Small n impact evaluations draw on different understandings of causation from ‘traditional’ counterfactual impact evaluations.

All the small n methodologies that we describe have certain elements in common:

  • Mid-level theory: All the approaches to impact evaluation associated with uncovering ‘causes of effects’ involve specifying a mid-level theory or a Theory of Change together with alternative causal hypotheses. Causation is then established beyond reasonable doubt by collecting evidence to validate, invalidate or revise hypothesised explanations (White and Phillips 2012). Mid-level, or middle range, theory is a sociological concept that attempts to combine high-level abstract concepts with concrete empirical examples. As such, it makes hypothesis development possible by bringing data and evidence together with theoretical constructs to help make sense of the subject under investigation. Mid-level theories can also support a focus on causal mechanisms operating at a more general level than the context of specific individual interventions. As a result, they encourage the identification of patterns and ‘regularities’ across a range of interventions or contexts. This process can support the development of generalisable conclusions and, therefore, the transfer of hypotheses between related interventions or contexts.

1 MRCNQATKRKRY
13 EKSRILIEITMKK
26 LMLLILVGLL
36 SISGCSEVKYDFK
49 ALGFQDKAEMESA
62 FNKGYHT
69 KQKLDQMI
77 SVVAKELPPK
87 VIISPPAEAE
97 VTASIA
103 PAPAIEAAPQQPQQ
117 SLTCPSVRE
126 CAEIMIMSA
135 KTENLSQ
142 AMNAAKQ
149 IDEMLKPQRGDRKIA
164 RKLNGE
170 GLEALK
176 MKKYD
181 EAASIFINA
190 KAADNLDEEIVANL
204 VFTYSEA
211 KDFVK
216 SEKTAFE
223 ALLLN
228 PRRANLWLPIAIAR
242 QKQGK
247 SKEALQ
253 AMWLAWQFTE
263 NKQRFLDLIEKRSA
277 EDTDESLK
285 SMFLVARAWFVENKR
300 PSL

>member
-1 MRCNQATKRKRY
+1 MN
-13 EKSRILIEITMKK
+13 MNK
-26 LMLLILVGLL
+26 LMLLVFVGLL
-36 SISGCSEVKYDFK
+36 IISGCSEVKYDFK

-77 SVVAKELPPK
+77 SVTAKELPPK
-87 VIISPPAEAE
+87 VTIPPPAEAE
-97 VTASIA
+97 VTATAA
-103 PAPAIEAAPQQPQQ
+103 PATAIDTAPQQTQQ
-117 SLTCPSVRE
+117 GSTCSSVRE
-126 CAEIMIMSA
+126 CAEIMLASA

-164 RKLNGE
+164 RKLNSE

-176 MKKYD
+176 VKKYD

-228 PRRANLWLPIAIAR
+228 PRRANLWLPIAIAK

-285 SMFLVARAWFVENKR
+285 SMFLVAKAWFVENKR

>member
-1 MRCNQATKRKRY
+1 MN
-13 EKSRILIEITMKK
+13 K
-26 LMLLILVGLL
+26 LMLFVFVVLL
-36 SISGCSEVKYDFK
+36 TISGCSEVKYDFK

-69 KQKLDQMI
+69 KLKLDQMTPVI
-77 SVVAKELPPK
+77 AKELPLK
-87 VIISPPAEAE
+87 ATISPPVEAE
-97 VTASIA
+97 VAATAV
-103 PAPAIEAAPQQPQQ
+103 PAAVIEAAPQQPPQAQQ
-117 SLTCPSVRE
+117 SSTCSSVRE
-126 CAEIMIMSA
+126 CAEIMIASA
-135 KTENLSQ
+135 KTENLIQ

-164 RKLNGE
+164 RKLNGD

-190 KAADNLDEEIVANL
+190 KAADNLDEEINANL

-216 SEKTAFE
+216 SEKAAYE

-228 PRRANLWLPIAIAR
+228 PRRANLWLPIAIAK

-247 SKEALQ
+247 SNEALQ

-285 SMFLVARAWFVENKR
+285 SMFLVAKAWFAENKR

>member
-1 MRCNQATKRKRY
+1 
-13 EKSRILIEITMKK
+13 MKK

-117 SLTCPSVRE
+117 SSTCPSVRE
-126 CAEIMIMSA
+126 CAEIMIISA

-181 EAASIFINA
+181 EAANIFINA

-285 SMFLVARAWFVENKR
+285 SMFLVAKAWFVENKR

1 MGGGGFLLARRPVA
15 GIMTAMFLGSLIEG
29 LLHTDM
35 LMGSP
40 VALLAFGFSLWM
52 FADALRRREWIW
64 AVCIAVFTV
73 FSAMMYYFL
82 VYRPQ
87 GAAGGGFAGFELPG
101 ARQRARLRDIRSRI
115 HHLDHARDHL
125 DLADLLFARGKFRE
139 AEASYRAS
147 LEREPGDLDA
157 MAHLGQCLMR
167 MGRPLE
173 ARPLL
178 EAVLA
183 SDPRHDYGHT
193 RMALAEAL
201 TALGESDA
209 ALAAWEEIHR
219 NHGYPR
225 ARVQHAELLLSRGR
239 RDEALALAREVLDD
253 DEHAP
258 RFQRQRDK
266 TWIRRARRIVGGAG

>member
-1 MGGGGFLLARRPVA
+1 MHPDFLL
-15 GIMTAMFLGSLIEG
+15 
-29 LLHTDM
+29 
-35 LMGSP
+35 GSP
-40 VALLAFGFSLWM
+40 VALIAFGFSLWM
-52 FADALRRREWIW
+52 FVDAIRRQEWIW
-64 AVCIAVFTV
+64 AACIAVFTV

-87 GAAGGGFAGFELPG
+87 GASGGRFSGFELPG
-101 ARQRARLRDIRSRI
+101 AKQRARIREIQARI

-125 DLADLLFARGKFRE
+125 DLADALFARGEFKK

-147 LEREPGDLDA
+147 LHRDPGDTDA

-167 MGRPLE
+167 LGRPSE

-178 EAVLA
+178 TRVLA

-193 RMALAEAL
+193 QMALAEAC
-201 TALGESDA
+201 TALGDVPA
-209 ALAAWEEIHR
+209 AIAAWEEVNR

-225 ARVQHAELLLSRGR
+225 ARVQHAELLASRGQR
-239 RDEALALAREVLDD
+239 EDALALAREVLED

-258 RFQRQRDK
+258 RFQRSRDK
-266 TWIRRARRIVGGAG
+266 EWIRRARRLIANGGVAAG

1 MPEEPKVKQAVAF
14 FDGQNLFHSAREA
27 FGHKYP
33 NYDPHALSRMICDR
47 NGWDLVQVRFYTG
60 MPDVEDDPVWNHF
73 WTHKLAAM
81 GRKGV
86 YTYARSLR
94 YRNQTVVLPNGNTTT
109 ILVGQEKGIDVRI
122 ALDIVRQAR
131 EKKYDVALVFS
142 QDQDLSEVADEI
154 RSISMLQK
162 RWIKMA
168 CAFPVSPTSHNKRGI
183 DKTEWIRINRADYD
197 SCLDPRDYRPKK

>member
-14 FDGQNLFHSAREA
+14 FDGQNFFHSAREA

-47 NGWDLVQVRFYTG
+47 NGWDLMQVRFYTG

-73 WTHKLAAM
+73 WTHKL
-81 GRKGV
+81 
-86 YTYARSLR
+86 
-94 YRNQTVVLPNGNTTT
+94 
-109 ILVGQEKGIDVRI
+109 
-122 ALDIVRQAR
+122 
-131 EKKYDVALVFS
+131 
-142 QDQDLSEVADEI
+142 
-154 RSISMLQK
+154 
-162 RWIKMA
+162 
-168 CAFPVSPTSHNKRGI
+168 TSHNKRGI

• Cases: Key to all small n approaches is the concept of the ‘case’. However, small n methodologies are not ‘case studies’. Small n, case-based methodologies are varied but Befani and Stedman-Bryce (2017) suggest that case-based methods can be broadly typologised as either between-case comparisons (for example, qualitative comparative analysis) or within-case analysis (for example, process tracing).
  • Mixed method: Generally, quantitative and qualitative data are used, with no sharp distinction made between quantitative and qualitative methods.
  • Complexity: In counterfactual approaches, the two concepts of bias and precision are central to managing uncertainty. Sources of uncertainty are controlled through both research design (randomisation where possible and sample size/statistical power) and precision (e.g. methods of statistical inference, computation of confidence intervals, p-values, effect sizes and/or Bayes factors). In contrast, small n approaches are case-based, and the multifaceted exploration of complex issues in real-life settings allows these approaches to account for uncertainty through invoking concepts centred on ideas of complexity.
  • Generative and multiple causation: Within approaches to small n impact evaluation, Stern and colleagues (2012) make a broad distinction between approaches based on generative causation and those based on multiple causation. Multiple causation depends on combinations of causes that lead to an effect, whereas generative causation understands causation as the transformative potential of a phenomenon and is closely associated with identifying mechanisms that explain effects (Pawson and Tilley 1994).